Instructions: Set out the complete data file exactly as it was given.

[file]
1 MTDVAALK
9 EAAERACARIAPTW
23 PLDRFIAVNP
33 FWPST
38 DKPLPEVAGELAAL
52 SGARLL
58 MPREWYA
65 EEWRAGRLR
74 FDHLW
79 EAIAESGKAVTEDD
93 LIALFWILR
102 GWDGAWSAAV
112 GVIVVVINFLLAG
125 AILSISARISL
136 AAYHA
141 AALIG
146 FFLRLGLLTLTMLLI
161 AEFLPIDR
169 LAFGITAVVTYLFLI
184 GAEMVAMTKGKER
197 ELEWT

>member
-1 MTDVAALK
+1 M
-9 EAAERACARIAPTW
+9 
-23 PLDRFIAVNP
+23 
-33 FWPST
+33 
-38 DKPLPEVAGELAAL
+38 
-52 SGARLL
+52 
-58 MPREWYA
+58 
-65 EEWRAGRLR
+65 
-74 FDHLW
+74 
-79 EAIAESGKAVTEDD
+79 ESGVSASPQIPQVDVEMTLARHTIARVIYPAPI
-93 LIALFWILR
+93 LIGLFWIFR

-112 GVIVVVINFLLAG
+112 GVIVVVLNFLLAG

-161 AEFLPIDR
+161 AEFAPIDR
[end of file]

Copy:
1 MTDVAALK
9 EAAERACARIAPTW
23 PLDRFIAVNP
33 FWPST
38 DKPLPEVAGELAAL
52 SGARLL
58 MPREWYA
65 EEWRAGRLR
74 FDHLW
79 EAIAESGKAVTEDD
93 LIALFWILR
102 GWDGAWSAAV
112 GVIVVVINFLLAG
125 AILSISARISL
136 AAYHA
141 AALIG
146 FFLRLGLLTLTMLLI
161 AEFLPIDR
169 LAFGITAVVTYLFLI
184 GAEMVAMTKGKER
197 ELEWT

>member
-1 MTDVAALK
+1 M
-9 EAAERACARIAPTW
+9 
-23 PLDRFIAVNP
+23 
-33 FWPST
+33 
-38 DKPLPEVAGELAAL
+38 
-52 SGARLL
+52 
-58 MPREWYA
+58 
-65 EEWRAGRLR
+65 
-74 FDHLW
+74 
-79 EAIAESGKAVTEDD
+79 ESGVSASPQIPQVDVEMTLARHTIARVIYPAPI
-93 LIALFWILR
+93 LIGLFWIFR

-112 GVIVVVINFLLAG
+112 GVIVVVLNFLLAG

-161 AEFLPIDR
+161 AEFAPIDR